For low-income renters and residents in the U.S., access to affordable housing has strong ties to health care spending. People faced with high rent and housing costs often forego preventive care in an effort to lessen their already significant financial burdens. For these individuals, avoiding necessary treatment can lead to catastrophic spending on emergency procedures once their conditions have worsened. Although the relationship between housing costs and health needs more exploration, some early research has shown that Medicaid costs decline for residents who gain access to more affordable housing.
A 2019 Enterprise-commissioned survey polled 1,000 renters and 500 medical professionals in the U.S. and found that 100% of medical professionals responded that they had seen patients who expressed concern about affordable housing. While it may not be surprising to find that most doctors treat patients who struggle with housing costs, the survey also found that more than 50% of renters delayed health care because they couldn’t afford it.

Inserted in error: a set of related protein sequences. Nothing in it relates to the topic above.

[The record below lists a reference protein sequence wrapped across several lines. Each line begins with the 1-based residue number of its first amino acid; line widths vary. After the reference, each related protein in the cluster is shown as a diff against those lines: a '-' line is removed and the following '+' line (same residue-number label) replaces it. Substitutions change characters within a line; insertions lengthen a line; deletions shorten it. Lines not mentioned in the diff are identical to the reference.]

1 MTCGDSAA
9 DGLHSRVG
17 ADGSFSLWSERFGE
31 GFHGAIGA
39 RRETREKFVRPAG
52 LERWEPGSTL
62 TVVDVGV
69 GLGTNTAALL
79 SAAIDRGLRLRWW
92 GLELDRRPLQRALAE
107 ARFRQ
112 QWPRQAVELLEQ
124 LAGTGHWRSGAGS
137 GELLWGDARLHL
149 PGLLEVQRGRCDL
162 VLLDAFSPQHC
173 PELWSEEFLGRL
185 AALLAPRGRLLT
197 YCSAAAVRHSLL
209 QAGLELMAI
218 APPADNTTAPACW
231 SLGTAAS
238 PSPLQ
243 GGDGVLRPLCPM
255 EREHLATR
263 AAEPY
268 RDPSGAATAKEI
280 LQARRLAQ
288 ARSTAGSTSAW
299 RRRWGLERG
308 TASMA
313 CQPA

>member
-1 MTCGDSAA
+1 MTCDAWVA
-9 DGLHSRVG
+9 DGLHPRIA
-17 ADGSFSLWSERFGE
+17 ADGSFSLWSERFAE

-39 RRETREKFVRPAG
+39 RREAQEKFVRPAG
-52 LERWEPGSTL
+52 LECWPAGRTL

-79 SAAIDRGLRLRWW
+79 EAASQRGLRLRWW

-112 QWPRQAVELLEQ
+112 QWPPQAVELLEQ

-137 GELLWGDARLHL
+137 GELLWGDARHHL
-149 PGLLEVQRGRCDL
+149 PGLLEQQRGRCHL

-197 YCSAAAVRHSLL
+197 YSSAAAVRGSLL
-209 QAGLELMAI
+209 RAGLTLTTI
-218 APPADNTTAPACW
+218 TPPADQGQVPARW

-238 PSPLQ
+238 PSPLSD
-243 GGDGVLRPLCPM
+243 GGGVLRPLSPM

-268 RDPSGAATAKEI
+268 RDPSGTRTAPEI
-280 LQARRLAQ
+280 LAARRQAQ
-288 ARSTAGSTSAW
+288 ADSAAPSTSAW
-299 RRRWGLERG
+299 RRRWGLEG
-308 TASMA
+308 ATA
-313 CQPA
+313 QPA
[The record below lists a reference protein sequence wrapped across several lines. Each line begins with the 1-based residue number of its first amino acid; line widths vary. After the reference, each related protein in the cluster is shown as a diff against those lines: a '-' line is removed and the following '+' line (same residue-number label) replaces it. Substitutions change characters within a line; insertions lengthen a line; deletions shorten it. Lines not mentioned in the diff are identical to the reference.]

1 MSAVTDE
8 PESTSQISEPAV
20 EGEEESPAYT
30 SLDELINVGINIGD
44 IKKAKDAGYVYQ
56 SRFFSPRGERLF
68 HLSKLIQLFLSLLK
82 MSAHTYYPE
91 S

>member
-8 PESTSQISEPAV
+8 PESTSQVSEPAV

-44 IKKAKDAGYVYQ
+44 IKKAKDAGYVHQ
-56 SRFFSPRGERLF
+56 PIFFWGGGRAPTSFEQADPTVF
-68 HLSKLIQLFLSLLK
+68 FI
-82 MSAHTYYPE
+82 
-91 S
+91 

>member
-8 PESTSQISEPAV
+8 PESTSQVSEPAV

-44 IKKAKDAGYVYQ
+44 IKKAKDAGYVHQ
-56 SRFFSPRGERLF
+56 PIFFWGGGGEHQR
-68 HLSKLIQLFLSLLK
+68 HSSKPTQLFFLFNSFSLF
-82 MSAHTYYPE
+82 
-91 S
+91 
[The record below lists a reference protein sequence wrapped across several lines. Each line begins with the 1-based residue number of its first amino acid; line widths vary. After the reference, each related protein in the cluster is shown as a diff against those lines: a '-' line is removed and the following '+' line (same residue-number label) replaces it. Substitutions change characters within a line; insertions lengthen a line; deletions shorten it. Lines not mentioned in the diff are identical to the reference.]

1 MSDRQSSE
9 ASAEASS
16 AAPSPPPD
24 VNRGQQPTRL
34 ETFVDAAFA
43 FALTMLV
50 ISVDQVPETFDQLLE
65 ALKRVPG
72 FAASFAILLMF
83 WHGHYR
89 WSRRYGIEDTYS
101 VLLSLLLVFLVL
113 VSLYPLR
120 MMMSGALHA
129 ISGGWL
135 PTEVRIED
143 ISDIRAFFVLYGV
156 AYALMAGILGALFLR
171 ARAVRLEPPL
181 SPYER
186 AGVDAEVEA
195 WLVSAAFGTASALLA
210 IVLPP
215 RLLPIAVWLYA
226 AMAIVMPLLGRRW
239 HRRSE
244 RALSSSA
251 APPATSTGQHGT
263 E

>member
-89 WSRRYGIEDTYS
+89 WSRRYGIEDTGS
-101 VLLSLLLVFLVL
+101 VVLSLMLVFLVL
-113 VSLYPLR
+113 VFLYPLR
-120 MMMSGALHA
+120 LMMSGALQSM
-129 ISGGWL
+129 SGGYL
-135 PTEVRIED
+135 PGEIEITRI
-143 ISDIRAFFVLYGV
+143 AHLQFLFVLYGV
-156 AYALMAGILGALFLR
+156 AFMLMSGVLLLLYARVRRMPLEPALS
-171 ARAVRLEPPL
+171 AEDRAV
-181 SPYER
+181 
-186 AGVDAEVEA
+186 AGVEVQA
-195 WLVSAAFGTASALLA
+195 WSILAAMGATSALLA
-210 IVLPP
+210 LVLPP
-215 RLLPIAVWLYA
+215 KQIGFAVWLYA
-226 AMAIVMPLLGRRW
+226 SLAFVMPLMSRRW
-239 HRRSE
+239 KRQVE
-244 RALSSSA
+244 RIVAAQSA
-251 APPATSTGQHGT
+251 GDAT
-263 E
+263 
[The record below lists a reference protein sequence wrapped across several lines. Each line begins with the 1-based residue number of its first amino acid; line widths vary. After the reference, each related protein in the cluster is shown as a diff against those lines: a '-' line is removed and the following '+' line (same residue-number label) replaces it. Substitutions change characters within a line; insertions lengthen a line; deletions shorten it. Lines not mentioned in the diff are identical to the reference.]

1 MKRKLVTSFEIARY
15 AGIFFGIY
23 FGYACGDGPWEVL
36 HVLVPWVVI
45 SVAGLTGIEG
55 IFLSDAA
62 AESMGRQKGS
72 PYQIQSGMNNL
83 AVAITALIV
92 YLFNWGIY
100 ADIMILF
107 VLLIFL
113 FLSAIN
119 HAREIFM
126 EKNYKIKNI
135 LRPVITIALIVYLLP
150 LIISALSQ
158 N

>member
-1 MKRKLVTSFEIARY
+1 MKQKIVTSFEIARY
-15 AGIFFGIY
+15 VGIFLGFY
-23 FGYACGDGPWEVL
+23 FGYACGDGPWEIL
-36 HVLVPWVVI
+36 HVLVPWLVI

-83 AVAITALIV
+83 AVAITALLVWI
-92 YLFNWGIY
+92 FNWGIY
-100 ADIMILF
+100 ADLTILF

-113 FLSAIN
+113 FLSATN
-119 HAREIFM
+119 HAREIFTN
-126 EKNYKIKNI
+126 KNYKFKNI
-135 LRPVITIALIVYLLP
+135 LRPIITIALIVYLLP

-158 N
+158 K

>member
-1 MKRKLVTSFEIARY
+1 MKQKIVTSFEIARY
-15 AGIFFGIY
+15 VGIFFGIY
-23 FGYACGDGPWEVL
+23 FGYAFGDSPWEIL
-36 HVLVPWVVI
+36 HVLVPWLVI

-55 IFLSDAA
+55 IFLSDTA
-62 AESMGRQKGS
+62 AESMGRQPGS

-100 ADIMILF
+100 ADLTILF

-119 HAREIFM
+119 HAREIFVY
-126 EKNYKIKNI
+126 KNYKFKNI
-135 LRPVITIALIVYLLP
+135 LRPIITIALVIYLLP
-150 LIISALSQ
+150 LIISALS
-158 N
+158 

Furthermore, the Center for Outcomes Research and Education (CORE) and Enterprise conducted a 2016 study investigating the link between affordable housing and health, surveying 1,625 residents in three major types of affordable housing (supportive housing for families, permanent supportive housing, and housing for seniors and people with disabilities). They found that when residents with unstable living situations gained access to more affordable housing, Medicaid costs decreased by $48 per resident per month, translating to an overall 12% drop in Medicaid costs. The study also found that outpatient care increased while emergency care dropped and that residents reported improved health care access and quality after their move.
This research begins to present a compelling argument for why we should focus more on affordable housing as it relates to health and wellbeing in the U.S., but more work is necessary to better understand the connection.